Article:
UNATTENDED LUGGAGE AT LOGAN AIRPORT WILL BE CONFISCATED, EXAMINED BY BOMB-SNIFFING DOGS, BLOWN UP BY ROBOTS.
Before I left home to visit my ailing baby brother in the hospital in Boston I packed my suitcase and blue back pack.
In the back pack I put my laptop, wallet, passport, sunglasses, sheaf of essays to grade, phone with shattered face. Dave, the loving spouse, suggested I take the daughter’s social security card and birth certificate, as I would be seeing her.
I consider saying, “Is that safe? How can we trust me with them?” but it felt good to think I was trustworthy, so in they went.
Arriving at Logan I rushed to the Silver line bus stop, headed to the red subway line at South station. The bus arrived just as I did.
I was frantic to get to the hospital. My previously healthy littlest brother, couldn’t see, couldn’t walk. His malady was still undiagnosed, but they had begun a treatment called IVIG– which Wikipedia says is: “a blood product administered intravenously. It contains the pooled, polyvalent, IgG antibodies extracted from the plasma of over one thousand blood donors.”
I had missed the worst moments. He was on the upswing, well cared for by hospital and family. I needed to see him, to be a part of the healing process. Getting on the right bus was a relief. I felt lighter.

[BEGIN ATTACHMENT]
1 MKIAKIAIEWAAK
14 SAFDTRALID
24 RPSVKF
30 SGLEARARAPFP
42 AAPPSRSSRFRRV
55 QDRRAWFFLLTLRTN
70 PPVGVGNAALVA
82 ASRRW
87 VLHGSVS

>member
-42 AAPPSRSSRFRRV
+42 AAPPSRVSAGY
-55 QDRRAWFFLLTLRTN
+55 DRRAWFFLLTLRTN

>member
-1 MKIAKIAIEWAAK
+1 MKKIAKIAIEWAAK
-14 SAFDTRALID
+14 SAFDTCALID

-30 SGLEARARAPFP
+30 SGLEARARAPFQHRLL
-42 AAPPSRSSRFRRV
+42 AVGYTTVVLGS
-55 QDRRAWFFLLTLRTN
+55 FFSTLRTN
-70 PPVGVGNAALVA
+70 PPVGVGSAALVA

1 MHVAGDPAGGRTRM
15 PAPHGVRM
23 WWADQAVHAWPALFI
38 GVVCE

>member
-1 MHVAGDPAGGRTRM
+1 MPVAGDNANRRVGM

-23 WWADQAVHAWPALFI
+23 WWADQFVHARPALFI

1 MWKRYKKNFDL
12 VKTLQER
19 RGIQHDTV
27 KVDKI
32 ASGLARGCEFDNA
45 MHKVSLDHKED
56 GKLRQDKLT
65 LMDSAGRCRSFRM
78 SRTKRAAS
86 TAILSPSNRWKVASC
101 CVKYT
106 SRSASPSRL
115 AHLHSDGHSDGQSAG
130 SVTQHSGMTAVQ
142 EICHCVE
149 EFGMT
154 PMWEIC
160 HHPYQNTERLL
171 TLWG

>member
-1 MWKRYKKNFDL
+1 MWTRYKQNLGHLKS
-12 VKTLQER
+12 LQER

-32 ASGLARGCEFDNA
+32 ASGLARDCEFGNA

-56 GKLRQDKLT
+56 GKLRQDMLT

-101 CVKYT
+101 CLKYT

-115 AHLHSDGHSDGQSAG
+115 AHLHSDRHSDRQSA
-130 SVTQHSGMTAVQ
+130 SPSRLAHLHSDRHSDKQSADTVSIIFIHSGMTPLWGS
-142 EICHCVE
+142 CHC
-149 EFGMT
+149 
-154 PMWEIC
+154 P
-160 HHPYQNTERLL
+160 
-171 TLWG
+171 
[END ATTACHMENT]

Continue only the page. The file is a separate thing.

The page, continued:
The bus was just leaving the last airport stop when I realized I did not have my back pack.
I walked back through no-pedestrian land, going through what I had in the my back pack. the laptop with latest version of my book, the passport – surely gone now. Emily’s birth certificate….
I imagined telling my students their papers were blown up by robots. Everyone gets an A.
A for absent minded.
Thirty minutes later I arrive back at the silver line stop. The blue back pack was lying on the sidewalk untouched, right where I left it, with all of its contents.
“It’s like hair” the nurse said. “It will grow, you will get better, but slowly.”
The “village” is organized here. A meal train made up to 12 neighbors and friends begins tomorrow, scheduled to deliver a meal a night. The cooler is outside the front door, ready to accept these gifts.